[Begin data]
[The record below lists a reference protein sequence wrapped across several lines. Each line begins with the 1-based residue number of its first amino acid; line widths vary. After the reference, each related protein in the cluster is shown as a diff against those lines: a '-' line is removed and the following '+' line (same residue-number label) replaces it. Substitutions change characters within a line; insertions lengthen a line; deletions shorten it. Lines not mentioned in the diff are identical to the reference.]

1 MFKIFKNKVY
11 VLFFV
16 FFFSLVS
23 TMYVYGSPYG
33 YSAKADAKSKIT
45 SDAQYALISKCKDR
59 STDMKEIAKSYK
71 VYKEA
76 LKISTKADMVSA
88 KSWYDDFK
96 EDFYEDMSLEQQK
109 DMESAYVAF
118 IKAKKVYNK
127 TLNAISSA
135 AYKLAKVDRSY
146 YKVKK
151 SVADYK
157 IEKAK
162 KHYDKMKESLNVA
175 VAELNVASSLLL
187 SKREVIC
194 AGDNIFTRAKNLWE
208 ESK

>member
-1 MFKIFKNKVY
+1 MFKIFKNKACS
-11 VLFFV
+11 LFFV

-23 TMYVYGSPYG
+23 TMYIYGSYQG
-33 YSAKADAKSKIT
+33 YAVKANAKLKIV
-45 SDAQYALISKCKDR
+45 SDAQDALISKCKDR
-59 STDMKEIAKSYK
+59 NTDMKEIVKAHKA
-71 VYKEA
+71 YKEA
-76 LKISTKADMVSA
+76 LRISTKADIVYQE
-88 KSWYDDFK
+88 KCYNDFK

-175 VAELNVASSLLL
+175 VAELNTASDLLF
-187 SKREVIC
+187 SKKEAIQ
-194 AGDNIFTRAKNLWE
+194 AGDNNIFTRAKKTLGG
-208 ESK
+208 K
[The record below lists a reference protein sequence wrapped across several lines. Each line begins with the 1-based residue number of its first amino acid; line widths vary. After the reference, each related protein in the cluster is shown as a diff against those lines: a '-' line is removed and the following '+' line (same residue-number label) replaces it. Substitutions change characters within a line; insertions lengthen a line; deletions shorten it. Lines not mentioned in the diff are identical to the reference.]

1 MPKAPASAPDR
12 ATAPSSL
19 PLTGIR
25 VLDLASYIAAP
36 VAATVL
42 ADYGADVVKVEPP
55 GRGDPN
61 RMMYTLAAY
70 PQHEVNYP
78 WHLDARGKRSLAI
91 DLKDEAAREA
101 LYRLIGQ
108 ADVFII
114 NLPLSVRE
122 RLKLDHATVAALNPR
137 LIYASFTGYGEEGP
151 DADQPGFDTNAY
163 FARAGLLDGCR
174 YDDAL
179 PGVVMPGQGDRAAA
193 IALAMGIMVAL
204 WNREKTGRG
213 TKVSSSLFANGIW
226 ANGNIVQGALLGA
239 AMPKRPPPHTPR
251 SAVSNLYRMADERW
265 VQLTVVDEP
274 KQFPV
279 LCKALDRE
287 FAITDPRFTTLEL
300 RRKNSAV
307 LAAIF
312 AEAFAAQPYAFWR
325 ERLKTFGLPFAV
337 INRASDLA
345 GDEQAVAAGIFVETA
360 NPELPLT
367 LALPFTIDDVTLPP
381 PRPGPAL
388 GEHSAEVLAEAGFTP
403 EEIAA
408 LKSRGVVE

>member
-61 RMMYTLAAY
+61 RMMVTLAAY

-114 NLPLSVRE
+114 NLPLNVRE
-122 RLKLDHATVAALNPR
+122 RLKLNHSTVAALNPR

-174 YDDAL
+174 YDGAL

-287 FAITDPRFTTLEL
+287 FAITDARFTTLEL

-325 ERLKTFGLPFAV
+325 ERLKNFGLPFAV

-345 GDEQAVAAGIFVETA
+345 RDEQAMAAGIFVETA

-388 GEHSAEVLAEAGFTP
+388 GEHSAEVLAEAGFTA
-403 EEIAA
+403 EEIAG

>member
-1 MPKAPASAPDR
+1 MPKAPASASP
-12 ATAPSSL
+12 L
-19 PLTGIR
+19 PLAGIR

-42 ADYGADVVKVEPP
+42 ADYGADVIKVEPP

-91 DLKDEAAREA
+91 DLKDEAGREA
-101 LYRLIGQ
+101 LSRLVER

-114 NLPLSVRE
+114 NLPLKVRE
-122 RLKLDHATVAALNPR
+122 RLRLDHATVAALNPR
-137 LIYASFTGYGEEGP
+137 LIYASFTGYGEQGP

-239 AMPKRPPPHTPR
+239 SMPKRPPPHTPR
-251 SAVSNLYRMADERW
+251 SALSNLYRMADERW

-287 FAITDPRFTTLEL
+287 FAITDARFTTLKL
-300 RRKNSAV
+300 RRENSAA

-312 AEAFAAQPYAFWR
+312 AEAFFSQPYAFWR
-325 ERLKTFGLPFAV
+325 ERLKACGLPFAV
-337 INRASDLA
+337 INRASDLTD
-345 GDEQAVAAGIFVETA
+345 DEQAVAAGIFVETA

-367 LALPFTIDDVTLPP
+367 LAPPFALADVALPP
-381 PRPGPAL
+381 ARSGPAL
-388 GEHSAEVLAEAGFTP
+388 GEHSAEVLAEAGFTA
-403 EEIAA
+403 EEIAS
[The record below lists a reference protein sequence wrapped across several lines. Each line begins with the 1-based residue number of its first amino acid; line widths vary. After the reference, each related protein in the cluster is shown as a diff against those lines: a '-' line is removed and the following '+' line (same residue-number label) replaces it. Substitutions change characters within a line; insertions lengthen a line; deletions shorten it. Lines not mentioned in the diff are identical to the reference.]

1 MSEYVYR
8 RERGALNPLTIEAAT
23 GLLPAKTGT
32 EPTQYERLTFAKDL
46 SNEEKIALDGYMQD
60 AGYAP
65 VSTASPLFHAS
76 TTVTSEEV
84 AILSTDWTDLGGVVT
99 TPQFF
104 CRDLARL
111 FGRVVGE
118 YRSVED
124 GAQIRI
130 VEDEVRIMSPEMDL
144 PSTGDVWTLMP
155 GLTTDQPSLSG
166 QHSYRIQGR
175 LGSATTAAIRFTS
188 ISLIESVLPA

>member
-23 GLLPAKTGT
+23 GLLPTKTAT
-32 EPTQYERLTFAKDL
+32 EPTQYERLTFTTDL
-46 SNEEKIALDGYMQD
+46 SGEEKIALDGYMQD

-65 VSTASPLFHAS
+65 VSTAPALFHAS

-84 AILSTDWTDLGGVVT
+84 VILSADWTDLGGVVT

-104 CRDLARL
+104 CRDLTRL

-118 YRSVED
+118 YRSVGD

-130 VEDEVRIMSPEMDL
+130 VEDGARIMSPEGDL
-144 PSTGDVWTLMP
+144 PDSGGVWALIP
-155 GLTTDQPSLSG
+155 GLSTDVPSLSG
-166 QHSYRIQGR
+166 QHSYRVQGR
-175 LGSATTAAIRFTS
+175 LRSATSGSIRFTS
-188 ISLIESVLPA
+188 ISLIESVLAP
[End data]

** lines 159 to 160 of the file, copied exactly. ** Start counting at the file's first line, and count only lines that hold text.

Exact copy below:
8 RERGALNPLTIEAAT
23 GLLPAKTGT